I want to introduce you to a tree that, when I first encountered it several years ago, I had to have one for my garden. Seven son flower is a large multi-stemmed shrub or small tree that definitely deserves to be better known. With late season, long-lasting flowers and wonderful exfoliating bark, it is an eye-catching plant in September.
Its introduction to cultivation in the U.S. is really recent. Originally discovered by E.H. Wilson on a plant collecting trip to China in 1907, it wasn’t actually given its botanical name until 1916. Both its common and botanical names reference the structure of its flowers. These flowers appear in a circle of six surrounding a central bud, which may flower or alternatively go on to produce a further six flowers encircling another bud. However, to the casual eye, this plant appears to have clusters of seven flowers, hence its name.
Despite its original discovery in 1907, it wasn’t until a Sino-American botanical expedition in 1980 that cuttings and seeds were brought back to Arnold Arboretum, which dispersed the plant material among various horticultural organizations for propagation. Always rare in the wild, the seven son flower is considered endangered in its natural habitat and is protected by the Chinese government.
Fortunately for gardeners, seven son flower has proven to be an easy tree to grow, and offers a number of qualities that make it a tree with multi-season interest. It is capable of reaching 30’ tall, although it is more likely to reach a maximum of 20’ tall and 15’ wide, and multi-stemmed specimens remain shorter at around 15’. Preferring full sun, it can take some shade and is not fussy about soil conditions. While not noted for drought tolerance, the established tree in my yard has held up well this summer and has not needed supplemental water. It is rated hardy to Zone 5, so within Massachusetts it is winter hardy, but anecdotally it appears to have greater cold tolerance.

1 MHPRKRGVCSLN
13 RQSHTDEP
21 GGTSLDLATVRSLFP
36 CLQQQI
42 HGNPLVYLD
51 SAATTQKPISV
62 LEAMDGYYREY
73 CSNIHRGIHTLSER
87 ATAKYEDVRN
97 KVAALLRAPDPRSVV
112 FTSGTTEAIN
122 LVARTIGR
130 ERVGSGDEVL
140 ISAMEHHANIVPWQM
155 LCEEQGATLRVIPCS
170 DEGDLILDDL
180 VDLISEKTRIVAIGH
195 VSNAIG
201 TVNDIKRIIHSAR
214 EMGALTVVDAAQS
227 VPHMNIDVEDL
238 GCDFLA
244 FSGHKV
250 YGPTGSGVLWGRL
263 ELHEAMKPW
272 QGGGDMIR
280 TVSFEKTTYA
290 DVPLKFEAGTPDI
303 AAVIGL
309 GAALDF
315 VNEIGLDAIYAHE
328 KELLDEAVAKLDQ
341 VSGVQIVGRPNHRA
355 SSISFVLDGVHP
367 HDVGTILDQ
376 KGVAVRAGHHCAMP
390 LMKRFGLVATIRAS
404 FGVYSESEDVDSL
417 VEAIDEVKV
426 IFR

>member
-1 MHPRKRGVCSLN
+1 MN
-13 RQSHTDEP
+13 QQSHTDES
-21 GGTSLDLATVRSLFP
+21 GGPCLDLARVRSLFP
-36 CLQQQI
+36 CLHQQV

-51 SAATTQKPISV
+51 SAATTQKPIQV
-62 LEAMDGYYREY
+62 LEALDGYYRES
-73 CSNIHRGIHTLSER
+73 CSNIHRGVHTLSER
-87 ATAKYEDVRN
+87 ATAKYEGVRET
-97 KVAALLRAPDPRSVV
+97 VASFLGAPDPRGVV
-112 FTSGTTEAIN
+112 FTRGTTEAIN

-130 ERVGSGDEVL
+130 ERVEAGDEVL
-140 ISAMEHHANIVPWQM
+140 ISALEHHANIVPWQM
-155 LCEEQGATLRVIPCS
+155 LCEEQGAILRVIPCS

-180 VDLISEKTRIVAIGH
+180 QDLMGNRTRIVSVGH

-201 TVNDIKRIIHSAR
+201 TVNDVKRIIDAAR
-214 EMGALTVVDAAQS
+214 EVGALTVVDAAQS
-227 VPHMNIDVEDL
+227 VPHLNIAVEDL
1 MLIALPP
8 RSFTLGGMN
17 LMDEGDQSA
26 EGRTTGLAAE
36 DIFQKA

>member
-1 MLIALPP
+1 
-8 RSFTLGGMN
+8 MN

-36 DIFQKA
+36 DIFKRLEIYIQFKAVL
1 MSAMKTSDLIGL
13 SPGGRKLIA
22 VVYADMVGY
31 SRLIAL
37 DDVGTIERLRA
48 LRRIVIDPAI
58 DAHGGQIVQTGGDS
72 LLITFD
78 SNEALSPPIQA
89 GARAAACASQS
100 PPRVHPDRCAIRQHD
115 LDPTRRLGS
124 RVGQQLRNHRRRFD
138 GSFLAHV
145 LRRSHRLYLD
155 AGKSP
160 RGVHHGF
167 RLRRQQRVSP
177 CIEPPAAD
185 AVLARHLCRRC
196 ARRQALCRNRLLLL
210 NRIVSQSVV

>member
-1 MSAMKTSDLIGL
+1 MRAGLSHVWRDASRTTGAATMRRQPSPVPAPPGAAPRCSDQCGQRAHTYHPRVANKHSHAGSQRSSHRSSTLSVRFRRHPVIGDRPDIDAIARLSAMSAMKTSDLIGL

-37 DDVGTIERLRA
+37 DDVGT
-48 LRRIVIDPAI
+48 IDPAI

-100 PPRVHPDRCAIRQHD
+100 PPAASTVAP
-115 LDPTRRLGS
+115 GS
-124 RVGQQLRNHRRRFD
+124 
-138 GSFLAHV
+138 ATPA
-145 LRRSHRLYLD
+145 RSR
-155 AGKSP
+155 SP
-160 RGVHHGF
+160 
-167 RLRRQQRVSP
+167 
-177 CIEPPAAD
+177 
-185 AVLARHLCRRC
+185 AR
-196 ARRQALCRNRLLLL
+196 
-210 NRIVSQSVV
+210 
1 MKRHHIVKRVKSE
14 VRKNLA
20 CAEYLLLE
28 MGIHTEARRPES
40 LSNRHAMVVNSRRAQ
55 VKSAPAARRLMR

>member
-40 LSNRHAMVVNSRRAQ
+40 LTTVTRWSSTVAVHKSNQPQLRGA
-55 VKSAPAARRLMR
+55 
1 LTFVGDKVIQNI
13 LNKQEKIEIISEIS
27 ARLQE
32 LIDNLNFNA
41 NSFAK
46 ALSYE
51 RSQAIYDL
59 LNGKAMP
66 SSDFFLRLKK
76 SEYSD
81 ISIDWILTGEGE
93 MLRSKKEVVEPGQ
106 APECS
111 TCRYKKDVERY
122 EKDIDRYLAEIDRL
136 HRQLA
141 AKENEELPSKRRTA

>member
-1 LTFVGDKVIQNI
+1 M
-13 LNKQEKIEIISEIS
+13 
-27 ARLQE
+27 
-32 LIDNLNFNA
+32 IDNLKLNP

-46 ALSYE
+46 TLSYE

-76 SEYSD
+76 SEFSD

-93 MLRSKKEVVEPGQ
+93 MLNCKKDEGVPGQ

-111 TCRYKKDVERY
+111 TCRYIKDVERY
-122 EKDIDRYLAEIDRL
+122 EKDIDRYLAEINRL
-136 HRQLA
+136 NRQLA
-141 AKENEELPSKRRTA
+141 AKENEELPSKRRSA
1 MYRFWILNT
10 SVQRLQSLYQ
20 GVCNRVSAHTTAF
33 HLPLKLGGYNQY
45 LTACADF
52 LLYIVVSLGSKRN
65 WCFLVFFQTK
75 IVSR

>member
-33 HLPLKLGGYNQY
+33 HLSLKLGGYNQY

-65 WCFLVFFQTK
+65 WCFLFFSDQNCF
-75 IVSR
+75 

It leafs out in May, and for most of the summer, it is these large green leaves with prominent veins that make a quiet statement as other trees and plants steal the show. However, come September, seven son flower comes into its own as its buds break open to reveal clusters of tiny white, highly scented flowers which attract masses of bees and other pollinators. And if this is not enough, once the white petals fade and fall, the remaining seeds and surrounding sepals take on the appearance of a second blooming of rosy red. Seasonal interest does not end with the arrival of winter though. The bark of this tree is an attractive light brown and peels in long strips which have a pale, whitish hue.
In recent years this tree has attracted the attention of plant breeders, resulting in the cultivar Temple of Bloom®. This has all the same great qualities of the species in a more compact and tidy form, as it reaches just 10’ tall and wide.
Winner of several horticultural awards including the Cary Award, which recognizes under-utilized woody plants of horticultural merit that are particularly adapted to the New England climate, this attractive tree with its multi-seasonal interest easily earns its place in gardens. Don’t take my word for it though, come and visit our garden centers to see for yourself as this fabulous plant will soon be in full bloom!
Arnold Arboretum – https://arboretum.harvard.edu/plant-bios/seven-son-flower/
International Dendrology Society – https://www.dendrology.org/publications/tree-of-the-year/heptacodium-miconioides-2012/
Mount Auburn Cemetery – https://mountauburn.org/heptacodiummiconioides/
Missouri Botanic Garden – https://www.missouribotanicalgarden.org/PlantFinder/PlantFinderDetails.aspx?kempercode=k450